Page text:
The other box on the first row relates to any initial removal of records that is carried out. The most frequent of these is deduplication – if records on two different databases have identified the same paper, then we can remove the duplicates from the total to discover how many unique items have been found. This can be done by hand if there are small numbers of results, by using a tool such as Excel or by using a reference manager, many of which have deduplication tools built in. Michelle Crowther has written a handy guide to how to deduplicate using Refworks.

“Automation tools” in this box refers to highly specialised software designed for the systematic review process, so is unlikely to be relevant.

Subtracting the number of records removed at this point from the total identified will give you the number to enter in the first box in the next section. For example, if I identified 58 records in PsycINFO, 73 in MEDLINE and 19 in CINAHL, I would have a total of 150. If 40 of these were duplicates, I would be left with 110, which would be the number I enter in the first box of the next section.

Screening section

The flow diagram then moves on to the next stage, screening, working out which records, articles etc. are relevant. This follows three stages.

Screening stage one is to screen the records by examining the information available through the database. This will generally include titles, keywords, categories and an abstract – definitely not the complete text. You would screen these for relevance. By reading the titles and abstracts, you can work out why these records appeared in your search and establish whether they are relevant to your review. For example, in a mental health search using the word depression, it is possible that some records appeared where the word depression is used with a different meaning (it has at least five).

At this stage, it is not essential to indicate exactly why the records were screened out, though you may find it useful to make a note of this. However, if you use some sort of software to do some of this screening, you should indicate this.

Once again, the number excluded should be subtracted from the number screened to give the number to be entered in the next box. So if I screened 110 and excluded 70 of them by examining the title and abstract, I would be left with 40.

At this stage, you would begin downloading or borrowing or otherwise finding the actual articles, chapters, presentations etc. Or at least attempting to. The next line in the flow diagram gives an opportunity to note any reports (i.e. the actual texts) which could not be accessed for whatever reason.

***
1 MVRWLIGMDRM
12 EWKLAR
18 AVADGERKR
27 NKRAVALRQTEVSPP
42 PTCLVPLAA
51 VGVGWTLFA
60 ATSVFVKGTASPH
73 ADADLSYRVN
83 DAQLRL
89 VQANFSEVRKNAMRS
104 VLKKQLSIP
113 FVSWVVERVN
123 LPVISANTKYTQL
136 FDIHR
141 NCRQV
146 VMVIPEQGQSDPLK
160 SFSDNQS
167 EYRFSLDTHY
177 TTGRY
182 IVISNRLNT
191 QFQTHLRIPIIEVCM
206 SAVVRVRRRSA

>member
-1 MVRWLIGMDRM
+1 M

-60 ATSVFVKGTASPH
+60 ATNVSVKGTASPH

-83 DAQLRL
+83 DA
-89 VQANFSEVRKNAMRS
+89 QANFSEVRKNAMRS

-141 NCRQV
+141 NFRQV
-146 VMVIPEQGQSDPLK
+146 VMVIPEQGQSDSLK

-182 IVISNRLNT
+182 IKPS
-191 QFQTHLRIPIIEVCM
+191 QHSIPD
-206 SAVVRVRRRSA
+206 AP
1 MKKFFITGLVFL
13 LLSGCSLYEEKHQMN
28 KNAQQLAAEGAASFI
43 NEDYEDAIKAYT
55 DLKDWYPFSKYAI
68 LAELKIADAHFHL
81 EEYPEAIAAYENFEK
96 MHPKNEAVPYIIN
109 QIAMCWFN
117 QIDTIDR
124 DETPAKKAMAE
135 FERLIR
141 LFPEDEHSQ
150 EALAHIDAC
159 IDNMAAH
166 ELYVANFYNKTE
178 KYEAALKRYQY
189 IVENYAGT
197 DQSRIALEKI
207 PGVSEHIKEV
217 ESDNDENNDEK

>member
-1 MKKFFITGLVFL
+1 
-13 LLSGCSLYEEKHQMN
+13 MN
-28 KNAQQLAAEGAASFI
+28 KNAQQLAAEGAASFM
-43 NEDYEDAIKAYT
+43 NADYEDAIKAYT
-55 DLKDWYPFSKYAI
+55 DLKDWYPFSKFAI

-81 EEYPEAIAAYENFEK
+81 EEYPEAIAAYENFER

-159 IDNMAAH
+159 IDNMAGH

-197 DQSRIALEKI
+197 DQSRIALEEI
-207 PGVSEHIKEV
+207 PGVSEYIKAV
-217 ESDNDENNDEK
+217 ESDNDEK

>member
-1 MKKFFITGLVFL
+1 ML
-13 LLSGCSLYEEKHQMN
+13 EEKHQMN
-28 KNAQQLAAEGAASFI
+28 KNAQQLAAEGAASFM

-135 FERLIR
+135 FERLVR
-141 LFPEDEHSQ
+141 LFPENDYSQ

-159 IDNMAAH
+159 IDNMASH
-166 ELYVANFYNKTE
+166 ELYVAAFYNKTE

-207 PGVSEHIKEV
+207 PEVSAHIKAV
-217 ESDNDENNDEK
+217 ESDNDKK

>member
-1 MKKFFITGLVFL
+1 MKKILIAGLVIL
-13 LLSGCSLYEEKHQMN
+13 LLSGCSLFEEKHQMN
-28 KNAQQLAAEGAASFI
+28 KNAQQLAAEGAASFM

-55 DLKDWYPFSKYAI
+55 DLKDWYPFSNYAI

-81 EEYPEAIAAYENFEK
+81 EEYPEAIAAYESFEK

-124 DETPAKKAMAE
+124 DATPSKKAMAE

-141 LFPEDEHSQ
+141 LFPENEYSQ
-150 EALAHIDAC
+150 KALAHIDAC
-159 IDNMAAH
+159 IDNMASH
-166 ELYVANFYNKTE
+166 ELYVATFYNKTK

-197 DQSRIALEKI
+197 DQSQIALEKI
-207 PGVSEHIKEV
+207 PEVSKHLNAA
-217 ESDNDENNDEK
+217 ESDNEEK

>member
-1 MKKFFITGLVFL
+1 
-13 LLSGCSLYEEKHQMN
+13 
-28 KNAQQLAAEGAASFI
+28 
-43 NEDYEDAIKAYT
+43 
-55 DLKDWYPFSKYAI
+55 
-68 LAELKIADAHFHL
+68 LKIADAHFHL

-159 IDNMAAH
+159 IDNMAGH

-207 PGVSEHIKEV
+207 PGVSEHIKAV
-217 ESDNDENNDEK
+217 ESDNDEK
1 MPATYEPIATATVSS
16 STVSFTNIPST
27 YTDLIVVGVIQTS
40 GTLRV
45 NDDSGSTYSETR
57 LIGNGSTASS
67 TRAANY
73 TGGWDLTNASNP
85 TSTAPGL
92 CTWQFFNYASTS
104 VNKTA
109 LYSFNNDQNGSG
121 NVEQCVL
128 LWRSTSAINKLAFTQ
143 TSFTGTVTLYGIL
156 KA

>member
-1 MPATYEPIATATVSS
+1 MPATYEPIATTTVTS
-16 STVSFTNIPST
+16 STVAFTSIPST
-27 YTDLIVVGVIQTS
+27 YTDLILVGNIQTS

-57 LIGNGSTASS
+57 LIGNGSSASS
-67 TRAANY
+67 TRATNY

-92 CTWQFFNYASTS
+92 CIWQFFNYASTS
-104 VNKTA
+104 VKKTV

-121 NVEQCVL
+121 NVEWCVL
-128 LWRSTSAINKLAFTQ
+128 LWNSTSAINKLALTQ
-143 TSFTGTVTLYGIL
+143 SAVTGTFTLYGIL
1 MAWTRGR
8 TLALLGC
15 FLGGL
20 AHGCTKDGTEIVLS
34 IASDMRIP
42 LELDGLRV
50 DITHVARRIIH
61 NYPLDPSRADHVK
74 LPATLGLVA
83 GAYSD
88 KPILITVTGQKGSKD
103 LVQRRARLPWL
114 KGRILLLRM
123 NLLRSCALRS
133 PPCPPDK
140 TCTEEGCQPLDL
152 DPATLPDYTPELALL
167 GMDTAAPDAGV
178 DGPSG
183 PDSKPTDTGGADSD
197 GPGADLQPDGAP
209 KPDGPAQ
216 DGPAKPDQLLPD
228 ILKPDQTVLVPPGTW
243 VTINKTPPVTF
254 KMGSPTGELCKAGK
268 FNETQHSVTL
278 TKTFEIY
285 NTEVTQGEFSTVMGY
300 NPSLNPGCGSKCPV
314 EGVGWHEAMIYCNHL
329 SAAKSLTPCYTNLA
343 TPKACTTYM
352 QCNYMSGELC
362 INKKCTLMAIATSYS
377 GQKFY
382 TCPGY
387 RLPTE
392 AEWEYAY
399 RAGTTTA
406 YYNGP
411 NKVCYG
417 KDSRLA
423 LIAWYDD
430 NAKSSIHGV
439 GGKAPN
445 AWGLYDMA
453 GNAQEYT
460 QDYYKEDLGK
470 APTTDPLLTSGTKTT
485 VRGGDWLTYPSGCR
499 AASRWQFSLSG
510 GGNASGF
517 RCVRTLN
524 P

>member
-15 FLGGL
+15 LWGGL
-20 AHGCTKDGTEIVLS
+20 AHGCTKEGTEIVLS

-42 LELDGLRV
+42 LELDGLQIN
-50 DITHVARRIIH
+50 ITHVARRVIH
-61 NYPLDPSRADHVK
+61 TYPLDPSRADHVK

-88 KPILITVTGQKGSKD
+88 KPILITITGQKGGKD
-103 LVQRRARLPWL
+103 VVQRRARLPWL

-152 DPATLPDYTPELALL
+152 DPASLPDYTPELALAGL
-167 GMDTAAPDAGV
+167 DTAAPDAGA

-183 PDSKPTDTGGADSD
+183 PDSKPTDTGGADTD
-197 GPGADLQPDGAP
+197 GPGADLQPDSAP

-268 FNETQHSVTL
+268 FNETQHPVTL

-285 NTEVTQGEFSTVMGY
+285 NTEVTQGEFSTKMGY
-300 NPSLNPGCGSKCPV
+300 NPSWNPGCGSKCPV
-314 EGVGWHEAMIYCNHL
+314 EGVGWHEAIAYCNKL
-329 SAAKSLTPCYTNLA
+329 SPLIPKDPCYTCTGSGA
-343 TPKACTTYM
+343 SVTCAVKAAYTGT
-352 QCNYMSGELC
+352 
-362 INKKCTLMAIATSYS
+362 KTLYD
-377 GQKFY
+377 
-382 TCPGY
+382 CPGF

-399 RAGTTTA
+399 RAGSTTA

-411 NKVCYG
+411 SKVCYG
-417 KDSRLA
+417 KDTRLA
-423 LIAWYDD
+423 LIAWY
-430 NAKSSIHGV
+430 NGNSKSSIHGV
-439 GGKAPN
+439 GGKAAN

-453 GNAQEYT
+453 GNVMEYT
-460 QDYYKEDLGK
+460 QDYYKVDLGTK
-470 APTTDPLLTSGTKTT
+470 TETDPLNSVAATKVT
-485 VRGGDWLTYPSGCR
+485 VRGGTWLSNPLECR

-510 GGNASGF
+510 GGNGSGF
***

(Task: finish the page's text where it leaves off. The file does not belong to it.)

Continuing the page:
The number not retrieved is subtracted from the number sought for retrieval, and this is the number of reports that you actually read. Again, they can be excluded at this stage, as reading the full paper may reveal reasons why it should not be included that weren’t obvious from the title or abstract. At this stage, you should give reasons why things were excluded, and how many were excluded for each reason. Generally, these reasons should relate to criteria that you have established in advance, as otherwise it could seem random.

Screenshot of a PRISMA flow diagram. A box headed "Reports assessed for eligibility" includes the number 40. Next to it, a box headed "Reports excluded" states 14 excluded because results not reported, and 2 excluded because opinion papers, not research. Below them, a box shows that 24 studies have been included in review.
The final stage of a PRISMA flow diagram, showing 40 reports assessed for eligibility, 16 excluded for stated reasons, and 24 included in the final review.

Included section

And finally, you have the total number of studies and reports to be included in your review. If using the “and other studies”, the two halves of the flow diagram come together only at this point. You may notice that the final box, the only one in the Included section, has two figures, one for studies and one for reports. Reports are the individually citable articles, papers etc. Studies is listed because some long-term research studies might report their results more than once, for instance after two years and after five years – the same study, but different reports.

As you move through the process and complete the flow diagram, you must ensure that you don’t “lose” any records or reports along the way. At each stage, the numbers should be logical – the number of reports assessed for eligibility minus the number of reports excluded should then equal the number of reports of included studies.

Referencing PRISMA

If you need to reference PRISMA, the authors recommend referencing one of the journal articles which present it rather than the website. They provide a list of these potential references on their PRISMA Statement page.

Cite and reference one of these articles in the same way that you would reference any other journal article in your work.

Share this page:

Leave a Reply

Your email address will not be published. Required fields are marked *